Socioeconomic inequality in screen time frequency in children and adolescents: the weight disorders survey of the CASPIAN IV study

Heshmat, R. and Qorbani, M. and Mozaffarian, N. and Djalalinia, S. and Sheidaei, A. and Motlagh, M.E. and Safiri, S. and Gohari, K. and Ataie-Jafari, A. and Ardalan, G. and Asayesh, H. and Mansourian, M. and Kelishadi, R. (2018) Socioeconomic inequality in screen time frequency in children and adolescents: the weight disorders survey of the CASPIAN IV study. World Journal of Pediatrics, 14 (1). pp. 66-76.

Full text not available from this repository.
Official URL:


Background: This study aimed to assess the socioeconomic inequality and determinants of screen time (ST) frequency in Iranian children and adolescents. Methods: This nationwide study was conducted as part of a national school-based surveillance program among 36,486 students consisting of 50.79 boys and 74.23 urban inhabitants, aged 6�18 years, living in urban and rural areas of 30 provinces of Iran. Socioeconomic inequality in ST, including the time spent for ST, watching TV and leisure-time working with computer, was assessed across quintiles of SES using concentration index (C) and slope index of inequality (SII). Results: Overall, 36,486 students completed the study (response rate 91.25). Their mean (SD) age was 12.14 (3.36) years. The national estimation of frequency of ST was 31.66 (95 CI 31.16�32.17) with ascending change from 20.80 (95 CI 19.81�21.82) to 36.66 (95 CI 35.47�37.87) from the first to the last quintal of SES. Estimated C value at national level was positive (0.08), which indicate inequality was in favor of low SES groups. Considering the SII values, at national level � 0.16 (� 0.39, 0.06), the absolute difference in ST frequency between the bottom and top of the socioeconomic groups had descending trends. In multivariate logistic regression model, family history of obesity, generalized obesity and age were the main significant determinants of prolonged ST, watching TV, and computer working (P < 0.001). Conclusions: Socioeconomic inequality in ST frequency was in favor of low SES groups. These findings are useful for health policies, better programming and future complementary analyses. © 2018, Children's Hospital, Zhejiang University School of Medicine.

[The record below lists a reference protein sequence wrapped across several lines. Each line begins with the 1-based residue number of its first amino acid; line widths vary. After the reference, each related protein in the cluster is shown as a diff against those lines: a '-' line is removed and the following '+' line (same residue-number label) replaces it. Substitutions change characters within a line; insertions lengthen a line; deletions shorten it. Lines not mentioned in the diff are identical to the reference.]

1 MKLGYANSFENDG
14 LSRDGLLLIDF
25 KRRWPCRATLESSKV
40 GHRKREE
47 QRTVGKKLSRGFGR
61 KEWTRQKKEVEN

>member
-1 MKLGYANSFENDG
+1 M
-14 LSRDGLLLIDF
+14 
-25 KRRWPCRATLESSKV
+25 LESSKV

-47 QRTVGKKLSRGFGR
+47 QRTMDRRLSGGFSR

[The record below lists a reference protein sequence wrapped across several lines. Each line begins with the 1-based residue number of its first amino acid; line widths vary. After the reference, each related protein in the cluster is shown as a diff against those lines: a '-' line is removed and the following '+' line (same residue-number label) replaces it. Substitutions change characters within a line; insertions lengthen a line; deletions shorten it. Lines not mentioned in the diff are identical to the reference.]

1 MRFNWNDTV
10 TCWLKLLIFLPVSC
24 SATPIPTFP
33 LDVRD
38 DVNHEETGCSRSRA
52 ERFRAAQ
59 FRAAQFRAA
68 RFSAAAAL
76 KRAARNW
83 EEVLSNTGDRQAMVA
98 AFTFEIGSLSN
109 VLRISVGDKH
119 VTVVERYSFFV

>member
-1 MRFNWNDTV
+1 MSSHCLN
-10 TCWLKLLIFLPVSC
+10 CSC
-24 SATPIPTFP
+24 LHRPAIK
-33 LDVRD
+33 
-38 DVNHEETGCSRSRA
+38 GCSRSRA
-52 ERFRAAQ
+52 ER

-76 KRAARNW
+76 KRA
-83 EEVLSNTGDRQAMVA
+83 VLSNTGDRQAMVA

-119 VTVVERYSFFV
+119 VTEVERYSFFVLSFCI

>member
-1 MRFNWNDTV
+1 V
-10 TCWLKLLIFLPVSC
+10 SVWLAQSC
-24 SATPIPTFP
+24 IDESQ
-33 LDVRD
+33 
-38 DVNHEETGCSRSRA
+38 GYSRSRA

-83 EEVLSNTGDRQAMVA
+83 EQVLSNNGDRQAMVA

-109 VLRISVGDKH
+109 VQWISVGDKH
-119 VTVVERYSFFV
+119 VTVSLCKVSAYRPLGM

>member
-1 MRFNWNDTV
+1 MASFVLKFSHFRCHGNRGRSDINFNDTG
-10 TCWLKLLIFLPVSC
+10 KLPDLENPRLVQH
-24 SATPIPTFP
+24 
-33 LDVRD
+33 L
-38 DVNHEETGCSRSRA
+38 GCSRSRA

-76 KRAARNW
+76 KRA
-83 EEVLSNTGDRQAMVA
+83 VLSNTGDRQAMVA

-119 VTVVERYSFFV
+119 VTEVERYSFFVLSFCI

Item Type: Article
Additional Information: cited By 0
Uncontrolled Keywords: abdominal obesity; adolescent; adult; Article; child; childhood obesity; family history; female; health care disparity; human; Iran; leisure; male; physical activity; rural area; social status; urban area
Subjects: WS Pediatrics
Depositing User: eprints admin
Date Deposited: 11 Dec 2018 15:12
Last Modified: 14 Aug 2019 09:28

Actions (login required)

View Item View Item